How often do we take the easy road when it comes to passwords on our various corporate or personal devices?
Even among us security professionals, I'll wager we take the easy road more often than the more secure road if we are able.
While my Facebook, PayPal and other online apps all have a 13 character password for security, and I now know why my personal phone voice mail password feature should be activated and never turned off.
I was playing with an app to spoof incoming caller ids on my Android-based phone and was attempting to fool my nephew with a crank call. (All intra-family fun, no laws broken).
I decided to call him from his number to surprise him, and added a disguised voice to the fun. My nephew chose to omit a password on his voice mail.
Turns out, when I called his phone with his number as the spoofed caller id, it went straight into his voice mail, giving me a number of choices to use in the system.
At this point, I had full access to his voice mail system including listening to messages, and, ahem, changing his greeting. I expect he'll hear about his new greeting from his friends soon, but that's not really the point.
Obviously, with the right tool (application), accessing someone's cellular voice mail system is trivial if that person has taken the easy way and did not set a password.
It's very convenient to just hit the voice mail button and hear your messages without the hassle of entering a password first.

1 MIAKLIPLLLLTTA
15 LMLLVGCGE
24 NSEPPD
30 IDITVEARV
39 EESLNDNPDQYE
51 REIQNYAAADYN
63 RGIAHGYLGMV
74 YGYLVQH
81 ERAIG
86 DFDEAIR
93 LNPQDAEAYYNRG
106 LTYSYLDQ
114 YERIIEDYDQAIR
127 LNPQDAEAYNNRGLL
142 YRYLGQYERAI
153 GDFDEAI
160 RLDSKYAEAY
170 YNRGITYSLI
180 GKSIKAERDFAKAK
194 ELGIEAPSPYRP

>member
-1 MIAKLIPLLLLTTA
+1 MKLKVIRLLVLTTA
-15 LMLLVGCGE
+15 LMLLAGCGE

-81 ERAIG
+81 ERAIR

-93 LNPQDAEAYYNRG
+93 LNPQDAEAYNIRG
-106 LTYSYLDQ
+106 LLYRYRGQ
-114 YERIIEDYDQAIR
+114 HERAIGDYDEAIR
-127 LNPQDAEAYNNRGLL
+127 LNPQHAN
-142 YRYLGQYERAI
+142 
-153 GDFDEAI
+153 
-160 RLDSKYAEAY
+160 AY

Such a practice opens your voice messages, the way the system takes messages, and what it says if you are not available to anyone who finds a free app to spoof caller ids.
Beyond loss of personal information, which one may not want posted in public, the embarrassment caused by changing someone's personal greeting could be enormous.
Intra-family joking aside, corporate phones that do not require a password are likely being used without one, and are susceptible to this type of attack.
How will you know your cellular voice system with no password has been attacked? If you call the phone and set the phone's number as the caller id, the target phone does not even ring.
So, you'll only know when you hear about your voice mail in public, or someone asks you about your phone greeting that may be quite an embarrassment.